Wednesday, January 30, 2013

CHARITY KNITTING CIRCLES ARE USEFUL & FUN.


I can remember a time a few decades ago when women formed circles for all kinds of activities. It was a way of strengthening relationships among women, most of whom were unrelated by blood or marriage. And it gave them an excuse to meet regularly as friends and neighbors and work for special purposes. My own mother was part of a circle for decades. They called themselves the "Safety Pin Club" because they all had babies and small children at around the same time. When they got started, their main purpose was to offer each other emotional support and useful hints on how to care for the young ones. The group was diverse and included Catholics, Protestants, and Greek Orthodox from several different national backgrounds. They forged long-term friendships and were still meeting as a group when they had grown children and grandchildren. Most of the time their activities were social but they also got involved in a few charitable activities over the years.

In the last part of the 20th century, what with more freedom for women and their incorporation in the workplace, fewer women seemed to have the need or time for social or charitable circles. Nowadays, many young women don't even consider the need for such a thing. But, for others, both young and old, there are still good reasons to organize themselves and meet - just as women.

Knitters often form circles to reach out other knitters. Whether wanting to learn new stitches or pass on needlework skills, the warm companionship of a knitting group enriches their love of knitting and comes to be an important part of social life. Members of the group also do more than sit around knitting. They share details of their lives, talk about their husbands, children, pets, favorite recipes and so on. Many circles are neighborhood clubs, while others are linked with churches, or workplaces. Some groups meet to knit while watching movies. Others are for mothers with small children. Men who knit sometimes join these circles. Whatever brings them together, everyone contributes to the conversation and shares knitting magazines, patterns and stitchery know-how. 

Recently, a number of women's circles have formed related to charity. And one of the most popular charities involves knitting and crocheting clothing or blankets and donating them to the homeless or the sick. These groups answer a desire to help those in need, but in a way that means more to them than just giving or collecting money for needy causes. And, for some, it's probably the best way to be charitable because they are using their time and  talents when they don't have much extra money to donate to needy causes.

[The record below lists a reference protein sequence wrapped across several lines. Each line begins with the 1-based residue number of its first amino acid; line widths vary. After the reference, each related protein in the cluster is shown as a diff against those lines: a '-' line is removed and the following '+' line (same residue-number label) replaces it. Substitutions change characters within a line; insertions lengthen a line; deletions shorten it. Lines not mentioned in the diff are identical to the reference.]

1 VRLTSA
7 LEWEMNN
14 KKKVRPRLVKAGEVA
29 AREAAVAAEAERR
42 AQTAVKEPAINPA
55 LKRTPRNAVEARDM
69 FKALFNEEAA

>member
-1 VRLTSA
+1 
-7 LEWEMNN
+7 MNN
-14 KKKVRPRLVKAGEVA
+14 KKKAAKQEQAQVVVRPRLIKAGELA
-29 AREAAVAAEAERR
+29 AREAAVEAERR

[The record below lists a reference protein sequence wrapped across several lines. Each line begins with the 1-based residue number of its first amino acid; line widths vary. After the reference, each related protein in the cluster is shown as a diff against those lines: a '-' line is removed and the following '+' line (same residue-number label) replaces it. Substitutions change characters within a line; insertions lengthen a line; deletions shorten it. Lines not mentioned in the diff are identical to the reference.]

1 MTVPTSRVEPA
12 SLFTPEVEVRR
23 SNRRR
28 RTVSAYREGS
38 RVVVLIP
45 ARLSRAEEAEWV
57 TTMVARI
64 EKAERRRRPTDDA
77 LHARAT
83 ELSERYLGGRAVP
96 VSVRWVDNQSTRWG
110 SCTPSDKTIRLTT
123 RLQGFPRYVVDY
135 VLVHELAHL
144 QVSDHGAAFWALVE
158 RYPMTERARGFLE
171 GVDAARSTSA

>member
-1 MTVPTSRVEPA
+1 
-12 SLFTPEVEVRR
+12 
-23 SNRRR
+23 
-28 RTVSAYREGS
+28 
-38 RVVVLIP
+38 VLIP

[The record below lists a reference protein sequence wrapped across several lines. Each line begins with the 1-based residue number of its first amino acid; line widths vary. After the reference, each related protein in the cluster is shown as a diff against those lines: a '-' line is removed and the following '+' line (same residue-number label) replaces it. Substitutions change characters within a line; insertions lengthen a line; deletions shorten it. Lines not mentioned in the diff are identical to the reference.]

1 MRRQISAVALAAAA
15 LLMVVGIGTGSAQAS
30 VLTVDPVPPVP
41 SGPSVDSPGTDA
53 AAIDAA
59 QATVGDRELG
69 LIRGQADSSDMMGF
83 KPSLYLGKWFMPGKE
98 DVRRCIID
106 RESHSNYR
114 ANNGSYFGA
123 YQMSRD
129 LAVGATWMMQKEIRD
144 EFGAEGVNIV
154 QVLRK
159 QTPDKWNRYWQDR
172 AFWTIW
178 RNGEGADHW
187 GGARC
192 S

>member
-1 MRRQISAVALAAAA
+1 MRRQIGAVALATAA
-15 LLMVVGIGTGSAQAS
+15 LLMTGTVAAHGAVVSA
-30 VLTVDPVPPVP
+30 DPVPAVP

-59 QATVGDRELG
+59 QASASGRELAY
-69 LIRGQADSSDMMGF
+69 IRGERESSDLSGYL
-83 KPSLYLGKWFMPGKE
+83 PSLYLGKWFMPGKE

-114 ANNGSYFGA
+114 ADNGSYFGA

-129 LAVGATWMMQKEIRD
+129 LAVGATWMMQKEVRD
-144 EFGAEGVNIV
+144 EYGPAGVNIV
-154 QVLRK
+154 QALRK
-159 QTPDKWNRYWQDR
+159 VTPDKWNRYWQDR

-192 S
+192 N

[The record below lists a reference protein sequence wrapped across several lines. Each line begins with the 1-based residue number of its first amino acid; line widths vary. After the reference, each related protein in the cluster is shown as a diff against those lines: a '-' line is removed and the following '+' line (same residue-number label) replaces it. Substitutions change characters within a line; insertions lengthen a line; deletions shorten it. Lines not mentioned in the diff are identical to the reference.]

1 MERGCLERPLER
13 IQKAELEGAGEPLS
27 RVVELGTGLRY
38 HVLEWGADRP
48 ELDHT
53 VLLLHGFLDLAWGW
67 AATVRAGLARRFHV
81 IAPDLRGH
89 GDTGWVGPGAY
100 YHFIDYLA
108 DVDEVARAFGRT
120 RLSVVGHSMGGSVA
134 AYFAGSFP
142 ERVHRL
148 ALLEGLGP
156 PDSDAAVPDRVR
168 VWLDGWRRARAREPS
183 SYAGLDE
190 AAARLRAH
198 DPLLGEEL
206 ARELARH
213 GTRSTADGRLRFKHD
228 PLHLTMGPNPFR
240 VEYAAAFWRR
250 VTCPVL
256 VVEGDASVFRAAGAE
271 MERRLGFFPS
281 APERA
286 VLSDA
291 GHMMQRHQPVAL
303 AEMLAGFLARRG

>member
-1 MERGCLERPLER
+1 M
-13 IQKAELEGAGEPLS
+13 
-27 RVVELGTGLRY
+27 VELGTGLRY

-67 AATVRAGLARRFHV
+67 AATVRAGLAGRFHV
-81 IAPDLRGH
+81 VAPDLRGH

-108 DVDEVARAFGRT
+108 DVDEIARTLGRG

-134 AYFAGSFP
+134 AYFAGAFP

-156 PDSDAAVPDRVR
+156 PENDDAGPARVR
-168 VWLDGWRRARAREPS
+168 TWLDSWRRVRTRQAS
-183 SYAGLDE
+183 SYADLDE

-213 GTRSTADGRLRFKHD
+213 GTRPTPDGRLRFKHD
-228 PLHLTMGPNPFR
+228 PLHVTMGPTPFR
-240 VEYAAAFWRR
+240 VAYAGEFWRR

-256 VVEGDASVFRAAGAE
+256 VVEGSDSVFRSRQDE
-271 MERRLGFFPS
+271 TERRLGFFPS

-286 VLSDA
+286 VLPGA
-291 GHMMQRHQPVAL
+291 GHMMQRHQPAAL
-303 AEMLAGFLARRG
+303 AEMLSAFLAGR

Charity circles tend to be more open than those belonging to particular churches or formal clubs.They are more egalitarian because their primary focus is on helping others in need in the community and secondly, on making new friends who love to do some of the same things. They tend to be informal and free clubs - some meet weekly, others bi-monthly or monthly and welcome members of all ages.

Obviously, these circles respond to a real need to help. At the same time, they give women a sense of satisfaction by being part of a group involved in a common effort. While no group, small or large, can ever begin to do enough, it's the spiritual principle that counts here. Each knitted cap or scarf or blanket can mean the difference of a homeless person surviving a cold winter night, just as meals served to the hungry are really gifts from God. Those who get involved in these kinds of charities consider themselves blessed by being able to help in delivering those gifts. When they do things with other people's welfare in mind, from knitting a prayer shawl for a friend to making a blanket for a homeless person, they see themselves as using their loving concern to contribute to  social justice and peace.

Interested in doing something like this? Well, don't wait. Get involved right away. If you don't find a knitting group in your area, start out by seeking information at a local knitting shop, signing up for charity knitting newsletters and reading columns in knitting magazines. They are also a number of websites that give information on knitting groups nationwide. Some are done as online communities where people never meet face-to-face, but, instead, send in their contributions to a central place which takes care of the distribution to places and people in need. They keep in touch through photos and comments on these websites.

If you want to learn more about charity knitting, you can read a book or books on the subject. One good book, written by Betty Christiansen, is titled: Knitting for Peace: Make the World a Better Place One Stitch at a Time.

The overall goal of charity knitting groups is to bring comfort and a smiles to recipients and let them know that someone is thinking of them - oftentimes someone they'll never meet. But the people invoved in these activites see their work as more than just a way of supporting those who need cheering up because of illness or social vulnerability. They also consider it to be a spiritual activity just as much as prayer and meditation are. It's a particular way of showing love for others and commitment to a better world - one that is pledged to making and sharing beautiful and useful things. It's all part of a new spirit of living the abundant life and making the world a kinder place.

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